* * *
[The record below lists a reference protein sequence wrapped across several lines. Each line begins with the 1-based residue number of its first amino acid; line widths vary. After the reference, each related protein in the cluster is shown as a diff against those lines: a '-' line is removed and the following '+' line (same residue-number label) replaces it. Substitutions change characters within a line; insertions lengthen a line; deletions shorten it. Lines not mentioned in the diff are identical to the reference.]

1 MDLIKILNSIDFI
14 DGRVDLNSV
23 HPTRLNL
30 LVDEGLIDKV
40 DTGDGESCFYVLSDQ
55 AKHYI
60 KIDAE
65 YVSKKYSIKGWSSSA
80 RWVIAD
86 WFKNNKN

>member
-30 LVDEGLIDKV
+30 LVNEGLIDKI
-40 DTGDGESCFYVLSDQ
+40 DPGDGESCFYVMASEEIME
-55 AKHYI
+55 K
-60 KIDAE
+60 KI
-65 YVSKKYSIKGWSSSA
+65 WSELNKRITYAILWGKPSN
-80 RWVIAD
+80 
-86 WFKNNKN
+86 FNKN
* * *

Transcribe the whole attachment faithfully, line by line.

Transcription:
[The record below lists a reference protein sequence wrapped across several lines. Each line begins with the 1-based residue number of its first amino acid; line widths vary. After the reference, each related protein in the cluster is shown as a diff against those lines: a '-' line is removed and the following '+' line (same residue-number label) replaces it. Substitutions change characters within a line; insertions lengthen a line; deletions shorten it. Lines not mentioned in the diff are identical to the reference.]

1 MDLIKILNSIDFI
14 DGRVDLNSV
23 HPTRLNL
30 LVDEGLIDKV
40 DTGDGESCFYVLSDQ
55 AKHYI
60 KIDAE
65 YVSKKYSIKGWSSSA
80 RWVIAD
86 WFKNNKN

>member
-30 LVDEGLIDKV
+30 LVNEGLIDKI
-40 DTGDGESCFYVLSDQ
+40 DPGDGESCFYVMASEEIME
-55 AKHYI
+55 K
-60 KIDAE
+60 KI
-65 YVSKKYSIKGWSSSA
+65 WSELNKRITYAILWGKPSN
-80 RWVIAD
+80 
-86 WFKNNKN
+86 FNKN